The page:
During our bank’s 6 years of operation, the percentage of tumor patients has remained between 38.6% and 74.3%, thus implying that tumor patients have a high demand for sperm cryopreservation and fertility preservation. This disease was the driving force behind most patient requests for autologous preservation. This technique allows us to preserve fertility when damage to the gametes is expected to occur. Our cancer group had 351 patients, and the non-cancer group had 121 cases of oligozoospermia, accounting for 71.3% of all patients. Zhou et al. [6] reported that tumors were the most common etiology in autologous sperm preservation (55.8%). Another report indicated that 59.2% of patients preserved sperm because of disease, and that the main etiologies requiring fertility preservation before radiotherapy and chemotherapy were TC, lymphomas, and colon cancer [15]. At the point of a definite tumor diagnosis, 96.5% of male patients were still fertile; 38% and 26.8% had a desire to have children at that time and after 2 years, respectively [9]. Older age, high-risk occupations, planned vasectomy, and personal initiative were other reasons for semen preservation in the patients in our study. Autologous sperm preservation for planned vasectomy deserves further attention, after all, the most common contraceptive methods include condoms, intrauterine devices, and oral contraceptives in the couples of reproductive stages nowadays. Pennings et al. [19] found that advanced paternal age was strongly associated with reduced fertility and an increased genetic risk in offspring, and that freezing spermatozoa at a young age was one way to avoid these outcomes. Similar to socially-factored ovum freezing, socially-factored sperm freezing could be developed to some extent. The main difference between these two techniques is that the latter is less concerned with fertility preservation and more concerned with avoiding increased genetic risk in offspring. Delaying childbearing for non-medical reasons, social, and cultural reasons has become an emerging trend at home and abroad, and age-dependent reductions in fertility are known to have a significant impact on the success of delivery. Age and genetic factors (included epigenetic factors) have a significant impact on the integrity of sperm. Men > 40 years-of-age have a higher risk of passing on age-related mutations to their offspring. Gromoll et al. [20] suggested that men who delay childbearing could opt for sperm cryopreservation.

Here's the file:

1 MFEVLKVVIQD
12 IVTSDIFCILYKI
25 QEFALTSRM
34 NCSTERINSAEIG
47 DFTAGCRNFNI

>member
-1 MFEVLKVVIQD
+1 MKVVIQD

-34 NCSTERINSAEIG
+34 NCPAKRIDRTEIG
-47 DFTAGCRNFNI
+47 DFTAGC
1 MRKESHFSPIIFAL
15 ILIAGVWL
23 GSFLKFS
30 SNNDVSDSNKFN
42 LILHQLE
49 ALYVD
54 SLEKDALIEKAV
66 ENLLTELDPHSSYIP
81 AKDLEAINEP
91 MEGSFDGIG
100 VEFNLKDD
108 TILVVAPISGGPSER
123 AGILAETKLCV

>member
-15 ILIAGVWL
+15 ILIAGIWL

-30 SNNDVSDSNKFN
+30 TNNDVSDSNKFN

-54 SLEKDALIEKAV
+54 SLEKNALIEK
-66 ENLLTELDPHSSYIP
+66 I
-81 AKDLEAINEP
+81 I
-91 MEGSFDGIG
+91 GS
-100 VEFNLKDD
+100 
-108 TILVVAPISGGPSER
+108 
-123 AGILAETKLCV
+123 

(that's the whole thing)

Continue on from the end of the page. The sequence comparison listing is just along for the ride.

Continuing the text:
We found that 26.0% and 26.4% of our subjects suffered from oligozoospermia and asthenozoospermia, respectively. Furthermore, the cancer group had lower SC, RPFT, TPSA, and RRPM than the non-cancer group. In addition, the 50–57 years subgroup of the cancer group exhibited lower sperm motility and frozen-thawed recovery rates. Because the cancer and non-cancer groups showed no statistically significant differences in BMI or testicular volume, these two factors did not interfere with the semen parameter results. These findings agreed with those reported by Zhou et al. [6]. In other studies [8, 15, 18], 83.1% of patients undergoing autologous sperm preservation exhibited normal semen parameters; oligozoospermia was the most common etiology, and the sperm count of cancer and non-cancer patients was lower than healthy controls; these data were similar to our present findings. In non-cancer patients, we found that the 50–65 year-old group had a higher SC and that the 40–49 year-old group had a higher SC and TSC; this could be due to the bias of semen parameters in a specific population and the relatively small sample size of patients undergoing autologous sperm preservation.